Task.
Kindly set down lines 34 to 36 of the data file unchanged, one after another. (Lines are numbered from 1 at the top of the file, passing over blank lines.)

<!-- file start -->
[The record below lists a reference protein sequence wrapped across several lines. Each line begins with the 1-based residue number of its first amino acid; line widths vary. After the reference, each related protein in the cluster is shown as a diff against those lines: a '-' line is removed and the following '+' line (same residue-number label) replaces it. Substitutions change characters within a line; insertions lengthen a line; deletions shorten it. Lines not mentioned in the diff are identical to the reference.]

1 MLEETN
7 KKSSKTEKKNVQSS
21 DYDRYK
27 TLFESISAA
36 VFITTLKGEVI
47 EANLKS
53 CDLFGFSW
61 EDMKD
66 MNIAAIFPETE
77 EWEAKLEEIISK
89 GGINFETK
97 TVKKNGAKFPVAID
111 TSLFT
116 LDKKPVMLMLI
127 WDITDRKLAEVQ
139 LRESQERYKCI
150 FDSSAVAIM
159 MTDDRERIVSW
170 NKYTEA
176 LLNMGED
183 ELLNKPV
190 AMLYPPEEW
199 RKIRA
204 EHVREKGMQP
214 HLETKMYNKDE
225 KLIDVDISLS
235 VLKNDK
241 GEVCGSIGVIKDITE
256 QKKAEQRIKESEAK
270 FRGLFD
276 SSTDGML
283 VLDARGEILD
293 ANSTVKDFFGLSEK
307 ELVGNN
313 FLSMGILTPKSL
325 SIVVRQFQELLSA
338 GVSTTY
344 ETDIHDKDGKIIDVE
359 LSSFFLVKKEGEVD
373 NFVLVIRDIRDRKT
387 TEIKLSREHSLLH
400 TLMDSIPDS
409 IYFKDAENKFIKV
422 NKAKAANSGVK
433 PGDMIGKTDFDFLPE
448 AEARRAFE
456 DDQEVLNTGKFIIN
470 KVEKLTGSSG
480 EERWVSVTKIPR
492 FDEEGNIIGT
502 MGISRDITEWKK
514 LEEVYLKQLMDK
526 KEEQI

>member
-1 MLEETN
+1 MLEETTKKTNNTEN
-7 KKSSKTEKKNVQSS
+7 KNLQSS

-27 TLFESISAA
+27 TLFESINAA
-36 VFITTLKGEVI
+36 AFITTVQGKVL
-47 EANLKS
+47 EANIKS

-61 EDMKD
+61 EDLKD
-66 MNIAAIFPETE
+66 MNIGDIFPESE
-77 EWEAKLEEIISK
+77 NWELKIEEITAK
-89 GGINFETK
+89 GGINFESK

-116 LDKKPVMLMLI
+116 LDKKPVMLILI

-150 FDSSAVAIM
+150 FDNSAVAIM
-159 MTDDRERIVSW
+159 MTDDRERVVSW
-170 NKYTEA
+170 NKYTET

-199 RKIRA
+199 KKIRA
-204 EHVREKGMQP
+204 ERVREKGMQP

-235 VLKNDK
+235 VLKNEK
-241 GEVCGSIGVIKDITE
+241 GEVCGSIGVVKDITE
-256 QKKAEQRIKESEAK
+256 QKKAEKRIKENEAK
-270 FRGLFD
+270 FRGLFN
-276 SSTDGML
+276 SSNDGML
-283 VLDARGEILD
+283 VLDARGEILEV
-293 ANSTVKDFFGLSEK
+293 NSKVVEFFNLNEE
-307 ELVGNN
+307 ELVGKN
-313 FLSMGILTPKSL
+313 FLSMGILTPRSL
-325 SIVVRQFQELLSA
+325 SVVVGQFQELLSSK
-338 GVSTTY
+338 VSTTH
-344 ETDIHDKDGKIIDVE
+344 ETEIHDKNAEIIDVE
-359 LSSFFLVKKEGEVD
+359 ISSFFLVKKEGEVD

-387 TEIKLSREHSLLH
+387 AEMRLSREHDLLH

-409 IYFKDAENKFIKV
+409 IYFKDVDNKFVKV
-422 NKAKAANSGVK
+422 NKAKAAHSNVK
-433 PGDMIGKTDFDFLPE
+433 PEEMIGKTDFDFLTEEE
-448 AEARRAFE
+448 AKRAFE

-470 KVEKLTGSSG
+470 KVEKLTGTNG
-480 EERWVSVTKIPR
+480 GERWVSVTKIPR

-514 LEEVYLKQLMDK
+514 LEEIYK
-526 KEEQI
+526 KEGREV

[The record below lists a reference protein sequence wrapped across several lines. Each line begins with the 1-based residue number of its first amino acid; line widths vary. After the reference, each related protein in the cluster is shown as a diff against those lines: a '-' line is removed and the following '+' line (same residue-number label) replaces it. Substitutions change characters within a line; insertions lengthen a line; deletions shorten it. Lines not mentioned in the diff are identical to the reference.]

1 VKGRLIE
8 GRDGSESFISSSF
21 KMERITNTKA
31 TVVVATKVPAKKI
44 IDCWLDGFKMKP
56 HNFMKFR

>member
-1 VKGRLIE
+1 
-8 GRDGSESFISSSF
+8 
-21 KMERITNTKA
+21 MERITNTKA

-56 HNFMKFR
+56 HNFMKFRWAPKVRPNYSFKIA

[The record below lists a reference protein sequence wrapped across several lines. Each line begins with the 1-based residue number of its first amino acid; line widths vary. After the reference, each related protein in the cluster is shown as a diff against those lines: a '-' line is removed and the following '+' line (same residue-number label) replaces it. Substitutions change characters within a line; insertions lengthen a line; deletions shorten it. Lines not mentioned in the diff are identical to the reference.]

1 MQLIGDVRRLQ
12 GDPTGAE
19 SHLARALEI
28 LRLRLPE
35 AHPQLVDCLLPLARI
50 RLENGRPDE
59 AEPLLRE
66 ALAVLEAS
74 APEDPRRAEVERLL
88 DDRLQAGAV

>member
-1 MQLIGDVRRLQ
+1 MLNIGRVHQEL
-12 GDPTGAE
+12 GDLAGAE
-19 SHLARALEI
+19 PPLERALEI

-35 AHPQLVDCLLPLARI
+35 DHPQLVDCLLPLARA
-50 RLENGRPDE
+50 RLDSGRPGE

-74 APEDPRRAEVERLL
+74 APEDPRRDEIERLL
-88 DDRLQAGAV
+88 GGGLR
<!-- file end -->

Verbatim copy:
293 ANSTVKDFFGLSEK
307 ELVGNN
313 FLSMGILTPKSL